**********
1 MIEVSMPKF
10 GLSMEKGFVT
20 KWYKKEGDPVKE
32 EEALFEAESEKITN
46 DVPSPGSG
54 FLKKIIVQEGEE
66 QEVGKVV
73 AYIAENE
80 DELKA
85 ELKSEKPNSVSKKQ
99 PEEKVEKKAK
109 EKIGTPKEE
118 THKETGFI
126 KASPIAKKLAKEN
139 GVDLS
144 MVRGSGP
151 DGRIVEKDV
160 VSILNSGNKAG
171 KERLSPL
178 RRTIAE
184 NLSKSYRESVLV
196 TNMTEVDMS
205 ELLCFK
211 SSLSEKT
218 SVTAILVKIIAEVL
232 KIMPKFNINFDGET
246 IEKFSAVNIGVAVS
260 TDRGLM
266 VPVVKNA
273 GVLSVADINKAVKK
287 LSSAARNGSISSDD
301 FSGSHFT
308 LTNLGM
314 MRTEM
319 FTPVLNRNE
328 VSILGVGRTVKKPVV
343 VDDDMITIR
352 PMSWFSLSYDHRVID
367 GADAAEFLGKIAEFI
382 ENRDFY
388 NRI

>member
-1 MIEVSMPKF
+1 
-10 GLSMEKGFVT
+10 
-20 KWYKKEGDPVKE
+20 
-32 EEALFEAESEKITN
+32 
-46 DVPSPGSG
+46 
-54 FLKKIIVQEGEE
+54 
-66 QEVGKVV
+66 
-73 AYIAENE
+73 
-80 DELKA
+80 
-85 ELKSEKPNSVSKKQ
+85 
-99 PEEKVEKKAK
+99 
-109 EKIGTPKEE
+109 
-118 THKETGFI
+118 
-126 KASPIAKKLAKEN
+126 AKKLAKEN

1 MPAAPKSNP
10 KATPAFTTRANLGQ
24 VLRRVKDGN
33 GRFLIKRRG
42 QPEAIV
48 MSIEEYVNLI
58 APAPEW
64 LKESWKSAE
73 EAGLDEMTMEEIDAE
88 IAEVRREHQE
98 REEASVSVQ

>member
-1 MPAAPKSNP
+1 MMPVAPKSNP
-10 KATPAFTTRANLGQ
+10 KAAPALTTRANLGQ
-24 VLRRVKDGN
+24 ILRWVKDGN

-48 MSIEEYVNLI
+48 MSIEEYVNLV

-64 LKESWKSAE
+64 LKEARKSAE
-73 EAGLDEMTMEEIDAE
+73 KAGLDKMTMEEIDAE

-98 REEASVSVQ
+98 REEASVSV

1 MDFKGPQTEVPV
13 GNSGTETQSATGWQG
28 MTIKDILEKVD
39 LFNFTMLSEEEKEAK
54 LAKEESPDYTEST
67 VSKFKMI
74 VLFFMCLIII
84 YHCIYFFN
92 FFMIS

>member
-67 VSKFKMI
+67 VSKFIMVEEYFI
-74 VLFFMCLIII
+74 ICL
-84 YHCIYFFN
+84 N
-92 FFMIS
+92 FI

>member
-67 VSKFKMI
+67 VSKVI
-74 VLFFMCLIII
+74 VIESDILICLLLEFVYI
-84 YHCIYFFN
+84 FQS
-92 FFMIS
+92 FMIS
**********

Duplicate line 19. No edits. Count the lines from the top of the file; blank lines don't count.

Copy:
171 KERLSPL